Columbia University & GENI: Embedding Real-time Substrate Measurements for Cross-layer Communications (ERM)
The GENI ERM team at Columbia University, led by Prof. Keren Bergman, Director of the Lightwave Research Laboratory, is creating innovative cross-layer measurement capabilities that will help free GENI researchers from the constraints of today’s strictly layered Internet architecture.
By providing deeper exposure to physical layer measurement and protocol information, the ERM team will help enable GENI researchers to realize well instrumented experiments supporting new network architectures that cut across today’s protocol layers. The ERM team has developed initial specifications for cross-layer communications that will allow bi-directional information exchange between protocol layers and enable holistic optimization of the network stack from optical network substrates all the way up to the application, and are now working with other GENI prototyping projects to integrate their design into the overall GENI control and measurement framework.
To enable this top-to-bottom communication, the ERM team is developing GENI-compatible, real-time embedded measurement capabilities; enabling deeper exposure and transparency to network substrates for cross-layer information exchange and user access; and integrating their prototypes with GENI’s ORCA control plane to dynamically monitor optical substrate performance and allow for cross-layer control and management decisions based on the optical layer configuration and performance.
Prof. Bergman’s team has already achieved several important milestones. The team first evaluated the GENI system design’s capabilities to embed real-time measurements and assessed requirements for real-time user access to data measurements across a diverse set of heterogeneous technologies. Then they developed two sets of specifications; one for supporting real-time measurements within the network substrate and another for network protocols that access cross-layer measurements. They have also developed models using the ns-2 simulator to quantify the performance improvements that their techniques enable. Finally, the team has proposed a Unified Measurement Framework (UMF) that includes well-defined interfaces between the GENI control plane and measurement devices.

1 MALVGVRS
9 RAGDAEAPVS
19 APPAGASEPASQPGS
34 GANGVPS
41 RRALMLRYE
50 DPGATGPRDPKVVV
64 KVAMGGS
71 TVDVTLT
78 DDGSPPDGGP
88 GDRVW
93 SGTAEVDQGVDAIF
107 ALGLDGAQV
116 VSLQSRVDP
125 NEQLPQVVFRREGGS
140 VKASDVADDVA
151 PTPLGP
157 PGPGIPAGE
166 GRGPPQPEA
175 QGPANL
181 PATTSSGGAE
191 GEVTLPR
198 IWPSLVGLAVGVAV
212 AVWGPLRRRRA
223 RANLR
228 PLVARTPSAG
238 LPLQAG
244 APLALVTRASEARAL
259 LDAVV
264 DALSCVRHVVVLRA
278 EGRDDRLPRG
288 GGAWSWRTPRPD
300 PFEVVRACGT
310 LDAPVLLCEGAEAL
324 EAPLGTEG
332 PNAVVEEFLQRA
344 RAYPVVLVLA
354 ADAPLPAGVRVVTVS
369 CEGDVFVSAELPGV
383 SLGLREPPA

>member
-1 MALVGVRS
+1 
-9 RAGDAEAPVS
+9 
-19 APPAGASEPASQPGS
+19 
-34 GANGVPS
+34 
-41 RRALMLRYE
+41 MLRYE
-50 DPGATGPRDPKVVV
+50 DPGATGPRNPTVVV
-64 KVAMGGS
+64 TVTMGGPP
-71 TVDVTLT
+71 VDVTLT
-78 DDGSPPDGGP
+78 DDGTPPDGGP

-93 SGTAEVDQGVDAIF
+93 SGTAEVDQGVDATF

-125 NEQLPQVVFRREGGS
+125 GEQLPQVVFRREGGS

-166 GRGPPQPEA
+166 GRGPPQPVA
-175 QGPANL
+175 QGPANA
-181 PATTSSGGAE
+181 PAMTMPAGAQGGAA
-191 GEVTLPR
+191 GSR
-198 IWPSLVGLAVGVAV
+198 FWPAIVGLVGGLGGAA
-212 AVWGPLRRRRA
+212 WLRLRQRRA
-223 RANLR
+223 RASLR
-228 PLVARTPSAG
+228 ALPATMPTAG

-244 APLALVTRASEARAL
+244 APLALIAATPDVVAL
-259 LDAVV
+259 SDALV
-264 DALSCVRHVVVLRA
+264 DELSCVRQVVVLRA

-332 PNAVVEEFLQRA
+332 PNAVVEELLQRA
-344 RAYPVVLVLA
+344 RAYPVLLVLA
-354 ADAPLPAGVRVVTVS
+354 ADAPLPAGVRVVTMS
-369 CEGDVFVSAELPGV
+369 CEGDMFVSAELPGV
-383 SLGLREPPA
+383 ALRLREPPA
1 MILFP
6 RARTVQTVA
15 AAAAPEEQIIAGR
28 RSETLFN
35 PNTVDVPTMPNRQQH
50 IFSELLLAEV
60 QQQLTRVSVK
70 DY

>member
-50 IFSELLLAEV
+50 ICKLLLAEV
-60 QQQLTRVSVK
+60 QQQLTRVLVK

Now the ERM team is collaborating with the GENI prototype projects at the Renaissance Computing Institute (RENCI), Duke University, and the University of Houston for potential integration of their real-time measurement system into the ORCA-BEN control framework. Before the end of the year, the ERM team expects to contribute an experimental use case to GENI working groups to further validate the proposed cross-layer communications schemes.